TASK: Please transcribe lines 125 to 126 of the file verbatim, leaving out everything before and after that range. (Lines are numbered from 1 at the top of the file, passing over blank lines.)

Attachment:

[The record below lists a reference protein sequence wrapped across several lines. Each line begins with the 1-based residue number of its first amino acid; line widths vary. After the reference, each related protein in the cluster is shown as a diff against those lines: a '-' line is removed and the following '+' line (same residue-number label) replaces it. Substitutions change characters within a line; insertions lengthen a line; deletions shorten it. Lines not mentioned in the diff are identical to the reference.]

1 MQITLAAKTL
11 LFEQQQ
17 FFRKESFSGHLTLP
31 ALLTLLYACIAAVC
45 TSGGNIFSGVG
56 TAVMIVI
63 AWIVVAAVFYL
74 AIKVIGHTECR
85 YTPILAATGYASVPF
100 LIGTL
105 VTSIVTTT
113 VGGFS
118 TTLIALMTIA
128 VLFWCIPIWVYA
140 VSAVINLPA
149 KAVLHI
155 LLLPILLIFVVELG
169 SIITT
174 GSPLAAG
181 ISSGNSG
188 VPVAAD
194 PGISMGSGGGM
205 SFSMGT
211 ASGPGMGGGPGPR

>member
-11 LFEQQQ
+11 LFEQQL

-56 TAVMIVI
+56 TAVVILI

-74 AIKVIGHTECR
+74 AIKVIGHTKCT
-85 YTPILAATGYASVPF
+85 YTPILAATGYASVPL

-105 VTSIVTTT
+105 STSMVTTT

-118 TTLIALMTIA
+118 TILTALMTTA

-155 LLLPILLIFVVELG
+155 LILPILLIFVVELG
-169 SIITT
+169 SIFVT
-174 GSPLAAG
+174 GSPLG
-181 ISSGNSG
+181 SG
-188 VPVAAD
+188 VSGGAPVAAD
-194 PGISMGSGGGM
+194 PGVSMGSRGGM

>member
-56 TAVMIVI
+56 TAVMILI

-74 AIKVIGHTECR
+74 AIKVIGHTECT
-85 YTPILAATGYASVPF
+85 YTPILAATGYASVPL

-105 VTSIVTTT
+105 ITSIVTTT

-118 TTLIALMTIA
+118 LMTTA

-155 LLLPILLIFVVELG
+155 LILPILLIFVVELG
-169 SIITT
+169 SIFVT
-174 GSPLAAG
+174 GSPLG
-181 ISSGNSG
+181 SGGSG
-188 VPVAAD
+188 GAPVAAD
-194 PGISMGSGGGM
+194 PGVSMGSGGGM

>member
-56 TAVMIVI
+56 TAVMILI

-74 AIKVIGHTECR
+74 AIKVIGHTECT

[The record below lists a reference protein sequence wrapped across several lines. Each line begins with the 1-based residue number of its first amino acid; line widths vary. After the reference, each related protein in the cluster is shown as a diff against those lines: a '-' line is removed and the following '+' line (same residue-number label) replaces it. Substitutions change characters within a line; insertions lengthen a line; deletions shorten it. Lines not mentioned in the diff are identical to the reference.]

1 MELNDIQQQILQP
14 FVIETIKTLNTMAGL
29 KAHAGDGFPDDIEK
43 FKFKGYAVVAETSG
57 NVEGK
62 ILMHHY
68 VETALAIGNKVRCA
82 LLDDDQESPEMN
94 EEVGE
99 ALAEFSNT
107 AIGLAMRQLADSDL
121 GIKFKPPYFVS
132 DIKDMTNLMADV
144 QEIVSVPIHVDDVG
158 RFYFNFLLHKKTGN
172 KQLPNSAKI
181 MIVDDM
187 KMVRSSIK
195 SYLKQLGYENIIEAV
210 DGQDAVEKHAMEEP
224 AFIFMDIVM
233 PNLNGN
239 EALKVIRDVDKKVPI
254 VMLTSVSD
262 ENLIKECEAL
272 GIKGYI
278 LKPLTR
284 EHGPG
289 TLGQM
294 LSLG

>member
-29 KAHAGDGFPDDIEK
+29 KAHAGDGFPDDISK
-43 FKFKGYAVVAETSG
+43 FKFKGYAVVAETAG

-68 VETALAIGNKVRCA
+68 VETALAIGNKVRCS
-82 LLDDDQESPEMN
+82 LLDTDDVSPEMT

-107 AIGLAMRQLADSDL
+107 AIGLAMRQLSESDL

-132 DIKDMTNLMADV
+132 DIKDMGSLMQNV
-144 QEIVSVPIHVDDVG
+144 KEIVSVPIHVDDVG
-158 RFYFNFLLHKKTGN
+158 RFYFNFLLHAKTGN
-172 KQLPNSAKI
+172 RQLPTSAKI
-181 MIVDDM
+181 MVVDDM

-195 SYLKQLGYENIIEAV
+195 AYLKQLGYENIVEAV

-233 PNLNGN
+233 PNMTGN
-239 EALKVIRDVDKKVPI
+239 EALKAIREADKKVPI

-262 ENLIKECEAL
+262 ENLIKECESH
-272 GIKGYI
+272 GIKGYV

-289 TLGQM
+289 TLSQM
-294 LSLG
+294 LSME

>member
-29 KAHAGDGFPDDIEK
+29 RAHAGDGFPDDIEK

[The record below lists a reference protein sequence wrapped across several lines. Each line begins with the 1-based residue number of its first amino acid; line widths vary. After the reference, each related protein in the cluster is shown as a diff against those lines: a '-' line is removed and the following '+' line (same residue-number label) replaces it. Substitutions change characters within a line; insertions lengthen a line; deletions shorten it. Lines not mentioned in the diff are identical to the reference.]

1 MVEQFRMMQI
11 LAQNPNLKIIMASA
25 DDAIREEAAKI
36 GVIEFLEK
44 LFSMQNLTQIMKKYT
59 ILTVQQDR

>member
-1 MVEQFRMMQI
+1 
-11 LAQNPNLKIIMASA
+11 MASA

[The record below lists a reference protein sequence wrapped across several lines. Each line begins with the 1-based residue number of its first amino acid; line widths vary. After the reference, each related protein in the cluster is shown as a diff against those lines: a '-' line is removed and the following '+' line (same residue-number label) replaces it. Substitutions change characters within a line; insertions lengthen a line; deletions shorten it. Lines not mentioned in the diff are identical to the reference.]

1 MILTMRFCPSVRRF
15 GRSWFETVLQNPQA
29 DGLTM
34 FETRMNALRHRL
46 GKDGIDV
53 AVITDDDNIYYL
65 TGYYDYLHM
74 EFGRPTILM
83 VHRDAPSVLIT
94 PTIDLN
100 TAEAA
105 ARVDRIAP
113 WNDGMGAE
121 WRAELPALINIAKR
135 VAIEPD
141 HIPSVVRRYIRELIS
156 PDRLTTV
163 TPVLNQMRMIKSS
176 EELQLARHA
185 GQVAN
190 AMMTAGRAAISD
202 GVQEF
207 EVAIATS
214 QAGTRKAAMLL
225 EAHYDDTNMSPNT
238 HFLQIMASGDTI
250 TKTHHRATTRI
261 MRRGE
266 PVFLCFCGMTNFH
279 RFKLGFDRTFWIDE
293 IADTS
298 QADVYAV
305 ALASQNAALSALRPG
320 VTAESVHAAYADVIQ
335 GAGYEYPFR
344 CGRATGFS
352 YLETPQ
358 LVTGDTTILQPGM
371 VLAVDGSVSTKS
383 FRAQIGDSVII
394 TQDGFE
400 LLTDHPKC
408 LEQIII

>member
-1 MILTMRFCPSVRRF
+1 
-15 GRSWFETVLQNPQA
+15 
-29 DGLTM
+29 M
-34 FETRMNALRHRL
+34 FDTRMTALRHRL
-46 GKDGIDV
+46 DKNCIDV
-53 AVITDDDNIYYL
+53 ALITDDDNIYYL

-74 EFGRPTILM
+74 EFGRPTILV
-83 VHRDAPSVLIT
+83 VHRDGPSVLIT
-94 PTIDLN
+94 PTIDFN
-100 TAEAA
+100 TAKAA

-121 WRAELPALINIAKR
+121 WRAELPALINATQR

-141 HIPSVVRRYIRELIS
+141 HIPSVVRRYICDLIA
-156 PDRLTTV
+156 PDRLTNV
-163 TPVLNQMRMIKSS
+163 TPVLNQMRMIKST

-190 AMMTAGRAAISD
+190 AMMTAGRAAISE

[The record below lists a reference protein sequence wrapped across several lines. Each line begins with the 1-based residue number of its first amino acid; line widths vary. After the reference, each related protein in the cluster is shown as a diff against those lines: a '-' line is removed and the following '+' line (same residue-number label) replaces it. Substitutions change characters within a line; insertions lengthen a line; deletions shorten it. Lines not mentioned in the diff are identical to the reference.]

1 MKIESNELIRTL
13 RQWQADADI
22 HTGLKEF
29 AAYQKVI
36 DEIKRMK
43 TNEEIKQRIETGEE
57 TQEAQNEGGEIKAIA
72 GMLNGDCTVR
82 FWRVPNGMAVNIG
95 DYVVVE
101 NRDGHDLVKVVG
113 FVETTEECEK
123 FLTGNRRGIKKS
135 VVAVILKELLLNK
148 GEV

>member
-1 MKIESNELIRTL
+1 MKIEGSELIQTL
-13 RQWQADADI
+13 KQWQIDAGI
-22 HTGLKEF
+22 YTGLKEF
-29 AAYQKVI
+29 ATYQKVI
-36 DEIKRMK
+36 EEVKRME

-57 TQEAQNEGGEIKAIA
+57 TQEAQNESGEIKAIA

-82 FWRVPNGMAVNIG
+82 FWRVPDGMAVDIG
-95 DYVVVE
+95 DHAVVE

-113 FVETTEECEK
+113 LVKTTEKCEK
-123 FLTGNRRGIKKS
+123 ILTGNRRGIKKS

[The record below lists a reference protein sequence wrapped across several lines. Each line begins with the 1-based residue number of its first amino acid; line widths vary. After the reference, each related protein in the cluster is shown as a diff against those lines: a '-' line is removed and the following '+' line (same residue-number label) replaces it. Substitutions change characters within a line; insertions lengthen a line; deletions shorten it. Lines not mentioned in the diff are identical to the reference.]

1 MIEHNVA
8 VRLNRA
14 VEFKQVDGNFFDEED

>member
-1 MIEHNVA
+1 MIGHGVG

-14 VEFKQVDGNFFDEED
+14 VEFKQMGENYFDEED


-158 RFYFNFLLHKKTGN
+158 RFYFNFLLHAKTGN